Every species was designated a number and no name. Makes sense, but at times I have to stop and think which were which because you can forget when every name is a number.

While the over-ingenuity lucked out as being a plus, the team suffered from single personality disorder. With maybe one or two exceptions, the essence of almost every team member was the same; logical to a fault, stick to protocol, little creativity, meticulous. The team was very ISTJ when an advanced society capable of space travel should be able to get a more diverse team together.

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Dream Boy by Mary Crockett and Madelyn Rosenberg- Review

 

I got the chance to read Dream Boy as an uncorrected proof though NetGalley.com. The Scheduled release date is July of this year (2014)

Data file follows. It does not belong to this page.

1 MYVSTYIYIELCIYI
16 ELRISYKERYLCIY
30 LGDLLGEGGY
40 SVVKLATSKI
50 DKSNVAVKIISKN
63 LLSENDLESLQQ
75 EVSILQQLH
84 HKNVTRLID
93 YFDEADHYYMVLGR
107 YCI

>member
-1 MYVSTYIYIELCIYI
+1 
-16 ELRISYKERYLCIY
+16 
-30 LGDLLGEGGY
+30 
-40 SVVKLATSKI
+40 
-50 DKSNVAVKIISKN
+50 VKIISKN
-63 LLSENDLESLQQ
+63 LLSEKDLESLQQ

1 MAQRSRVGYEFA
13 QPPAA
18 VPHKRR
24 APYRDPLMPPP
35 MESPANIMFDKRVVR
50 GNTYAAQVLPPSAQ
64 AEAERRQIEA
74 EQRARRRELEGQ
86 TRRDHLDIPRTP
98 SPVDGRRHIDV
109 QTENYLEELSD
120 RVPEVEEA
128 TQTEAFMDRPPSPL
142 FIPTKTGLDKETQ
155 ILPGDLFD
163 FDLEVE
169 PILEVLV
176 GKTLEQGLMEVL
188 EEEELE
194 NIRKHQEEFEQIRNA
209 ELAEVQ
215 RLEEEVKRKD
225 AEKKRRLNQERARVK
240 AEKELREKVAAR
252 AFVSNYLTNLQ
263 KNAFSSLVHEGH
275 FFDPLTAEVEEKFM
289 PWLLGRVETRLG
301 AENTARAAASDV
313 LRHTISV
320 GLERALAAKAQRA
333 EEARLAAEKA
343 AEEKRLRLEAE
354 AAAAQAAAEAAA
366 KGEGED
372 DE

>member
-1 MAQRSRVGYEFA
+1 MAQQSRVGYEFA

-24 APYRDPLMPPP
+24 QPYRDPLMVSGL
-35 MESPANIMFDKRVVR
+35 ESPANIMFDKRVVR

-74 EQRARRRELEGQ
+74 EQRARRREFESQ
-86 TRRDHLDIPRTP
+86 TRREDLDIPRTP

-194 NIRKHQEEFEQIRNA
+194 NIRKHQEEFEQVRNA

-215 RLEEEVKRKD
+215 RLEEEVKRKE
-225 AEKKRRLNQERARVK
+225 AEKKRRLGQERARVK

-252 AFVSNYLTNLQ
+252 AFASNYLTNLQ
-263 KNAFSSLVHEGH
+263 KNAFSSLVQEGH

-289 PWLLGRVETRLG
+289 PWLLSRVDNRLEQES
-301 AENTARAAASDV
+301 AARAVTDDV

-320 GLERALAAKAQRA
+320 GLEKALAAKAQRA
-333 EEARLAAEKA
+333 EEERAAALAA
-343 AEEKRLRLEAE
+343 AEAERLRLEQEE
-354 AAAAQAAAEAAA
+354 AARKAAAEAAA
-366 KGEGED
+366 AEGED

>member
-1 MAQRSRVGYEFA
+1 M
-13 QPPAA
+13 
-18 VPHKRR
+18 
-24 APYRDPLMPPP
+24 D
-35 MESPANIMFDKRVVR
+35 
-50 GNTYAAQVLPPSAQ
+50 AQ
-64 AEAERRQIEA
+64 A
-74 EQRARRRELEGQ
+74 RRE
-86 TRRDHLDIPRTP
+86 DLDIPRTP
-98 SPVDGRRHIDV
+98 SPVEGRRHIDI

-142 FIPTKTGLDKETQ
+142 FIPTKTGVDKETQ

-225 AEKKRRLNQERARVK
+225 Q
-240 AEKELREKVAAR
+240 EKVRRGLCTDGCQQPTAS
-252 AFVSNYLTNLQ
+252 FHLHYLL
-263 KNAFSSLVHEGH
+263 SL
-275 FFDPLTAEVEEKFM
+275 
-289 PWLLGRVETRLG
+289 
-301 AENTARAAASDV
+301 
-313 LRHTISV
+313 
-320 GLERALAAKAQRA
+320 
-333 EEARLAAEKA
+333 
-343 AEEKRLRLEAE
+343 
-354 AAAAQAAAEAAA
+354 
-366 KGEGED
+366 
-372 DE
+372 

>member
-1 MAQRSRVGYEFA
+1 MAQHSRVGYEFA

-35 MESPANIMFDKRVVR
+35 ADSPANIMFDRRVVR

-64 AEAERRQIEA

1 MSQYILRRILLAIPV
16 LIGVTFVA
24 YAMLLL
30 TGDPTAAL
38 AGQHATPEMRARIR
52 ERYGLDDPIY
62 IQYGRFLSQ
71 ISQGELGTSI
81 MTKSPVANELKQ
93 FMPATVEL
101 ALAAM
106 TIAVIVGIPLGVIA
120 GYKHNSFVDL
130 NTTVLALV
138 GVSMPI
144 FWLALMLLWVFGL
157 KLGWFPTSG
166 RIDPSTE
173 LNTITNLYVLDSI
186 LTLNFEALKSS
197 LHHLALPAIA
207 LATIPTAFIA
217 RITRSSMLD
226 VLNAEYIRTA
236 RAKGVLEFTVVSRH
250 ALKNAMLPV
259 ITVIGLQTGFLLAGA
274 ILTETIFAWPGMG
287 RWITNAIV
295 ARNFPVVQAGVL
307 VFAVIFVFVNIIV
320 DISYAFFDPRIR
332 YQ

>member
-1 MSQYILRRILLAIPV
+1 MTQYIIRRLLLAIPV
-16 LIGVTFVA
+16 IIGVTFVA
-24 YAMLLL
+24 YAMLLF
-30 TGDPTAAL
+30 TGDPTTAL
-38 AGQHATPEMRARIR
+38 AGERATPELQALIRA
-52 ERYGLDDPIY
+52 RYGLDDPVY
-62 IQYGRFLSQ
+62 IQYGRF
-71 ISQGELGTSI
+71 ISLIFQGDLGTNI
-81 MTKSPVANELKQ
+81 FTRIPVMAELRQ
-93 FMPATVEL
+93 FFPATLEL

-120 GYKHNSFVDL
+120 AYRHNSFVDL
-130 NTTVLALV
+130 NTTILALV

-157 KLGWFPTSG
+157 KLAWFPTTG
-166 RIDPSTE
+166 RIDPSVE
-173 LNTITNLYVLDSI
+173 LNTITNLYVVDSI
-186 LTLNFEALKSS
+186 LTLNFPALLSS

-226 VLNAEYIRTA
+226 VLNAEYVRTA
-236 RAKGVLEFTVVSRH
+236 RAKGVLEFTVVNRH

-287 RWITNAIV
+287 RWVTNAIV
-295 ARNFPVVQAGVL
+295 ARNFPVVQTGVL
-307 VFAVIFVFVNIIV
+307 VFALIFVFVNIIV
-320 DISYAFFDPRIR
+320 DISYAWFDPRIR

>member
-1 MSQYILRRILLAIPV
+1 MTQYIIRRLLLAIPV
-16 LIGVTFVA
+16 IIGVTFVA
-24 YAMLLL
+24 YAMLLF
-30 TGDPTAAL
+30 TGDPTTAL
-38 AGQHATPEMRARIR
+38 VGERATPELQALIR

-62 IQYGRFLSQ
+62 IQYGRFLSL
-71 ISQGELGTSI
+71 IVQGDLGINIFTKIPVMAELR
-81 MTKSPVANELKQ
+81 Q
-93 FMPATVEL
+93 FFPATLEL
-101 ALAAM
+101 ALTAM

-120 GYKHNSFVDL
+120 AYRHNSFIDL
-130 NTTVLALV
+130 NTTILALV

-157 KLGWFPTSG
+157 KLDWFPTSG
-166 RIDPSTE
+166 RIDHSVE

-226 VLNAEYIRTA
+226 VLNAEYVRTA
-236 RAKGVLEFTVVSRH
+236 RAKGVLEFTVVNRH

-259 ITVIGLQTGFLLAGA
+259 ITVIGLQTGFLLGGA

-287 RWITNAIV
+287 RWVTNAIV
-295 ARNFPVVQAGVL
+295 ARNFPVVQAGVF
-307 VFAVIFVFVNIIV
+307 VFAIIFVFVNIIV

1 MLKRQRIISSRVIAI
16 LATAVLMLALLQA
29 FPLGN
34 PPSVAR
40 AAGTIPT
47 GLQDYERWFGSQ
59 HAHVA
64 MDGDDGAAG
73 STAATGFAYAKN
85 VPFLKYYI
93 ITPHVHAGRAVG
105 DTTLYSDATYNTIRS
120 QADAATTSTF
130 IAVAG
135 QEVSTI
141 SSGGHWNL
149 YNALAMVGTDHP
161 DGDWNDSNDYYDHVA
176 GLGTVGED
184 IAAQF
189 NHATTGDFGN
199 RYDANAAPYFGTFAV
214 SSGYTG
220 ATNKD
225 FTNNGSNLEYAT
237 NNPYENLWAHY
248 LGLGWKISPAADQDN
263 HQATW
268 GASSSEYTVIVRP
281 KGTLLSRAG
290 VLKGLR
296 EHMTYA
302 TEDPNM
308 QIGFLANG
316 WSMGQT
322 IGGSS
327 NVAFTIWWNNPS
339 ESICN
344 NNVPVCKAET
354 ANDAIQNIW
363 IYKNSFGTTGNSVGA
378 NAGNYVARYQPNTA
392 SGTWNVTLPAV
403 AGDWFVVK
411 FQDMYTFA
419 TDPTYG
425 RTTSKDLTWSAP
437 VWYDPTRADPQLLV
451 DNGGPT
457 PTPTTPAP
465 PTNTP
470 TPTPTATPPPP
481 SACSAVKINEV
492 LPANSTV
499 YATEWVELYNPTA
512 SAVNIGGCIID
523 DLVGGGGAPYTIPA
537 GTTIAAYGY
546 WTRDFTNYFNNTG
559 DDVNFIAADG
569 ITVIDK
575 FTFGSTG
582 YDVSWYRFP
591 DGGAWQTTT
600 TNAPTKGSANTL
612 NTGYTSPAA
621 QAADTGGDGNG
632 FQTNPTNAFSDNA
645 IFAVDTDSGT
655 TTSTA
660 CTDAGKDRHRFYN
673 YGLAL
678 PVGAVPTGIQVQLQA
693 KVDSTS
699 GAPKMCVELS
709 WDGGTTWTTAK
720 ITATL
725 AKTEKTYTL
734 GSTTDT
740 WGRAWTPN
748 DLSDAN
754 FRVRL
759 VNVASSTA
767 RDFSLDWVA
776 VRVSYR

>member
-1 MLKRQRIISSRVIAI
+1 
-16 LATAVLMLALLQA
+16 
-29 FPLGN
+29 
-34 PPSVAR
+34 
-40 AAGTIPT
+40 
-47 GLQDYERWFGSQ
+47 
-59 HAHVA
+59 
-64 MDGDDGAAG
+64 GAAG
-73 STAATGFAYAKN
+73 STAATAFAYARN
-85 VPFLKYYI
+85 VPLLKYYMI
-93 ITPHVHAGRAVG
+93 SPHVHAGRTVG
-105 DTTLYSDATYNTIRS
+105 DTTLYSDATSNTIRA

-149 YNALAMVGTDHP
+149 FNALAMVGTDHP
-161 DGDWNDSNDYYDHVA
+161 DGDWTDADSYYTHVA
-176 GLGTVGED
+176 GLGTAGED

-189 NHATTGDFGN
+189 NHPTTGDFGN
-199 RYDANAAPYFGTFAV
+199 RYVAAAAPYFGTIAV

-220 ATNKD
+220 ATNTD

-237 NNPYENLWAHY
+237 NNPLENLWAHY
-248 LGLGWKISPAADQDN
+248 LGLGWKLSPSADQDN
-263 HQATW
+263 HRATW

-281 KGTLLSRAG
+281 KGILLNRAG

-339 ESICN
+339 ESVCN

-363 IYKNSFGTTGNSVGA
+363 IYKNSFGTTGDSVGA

The Quick Review:
I was pleasantly surprised by this book. It was not at all what I expected. Dream Boy started out with some mystery and anticipation and ended like a thriller. The books combination of love, action, and other components would be comparable to the composition of the Twilight series. The book was especially exciting in the ending third when everything finally came together for the main character Annabelle.

The Longer Review:
This is a book that I could easily recommend for female fiction/fantasy readers. It is not on a level where I would put it in the romance genre, which is where I thought it would be. It breaks the mold of the current YA fiction genre by not including a vampire or werewolf as a character. Instead, the authors take a refreshing twist on the concept of dreams instead. The authors did a better job incorporating dreams and dreaming into Dream Boy than I have seen in a while. They refreshed a fictional device that has been getting stale and rehashed for too long.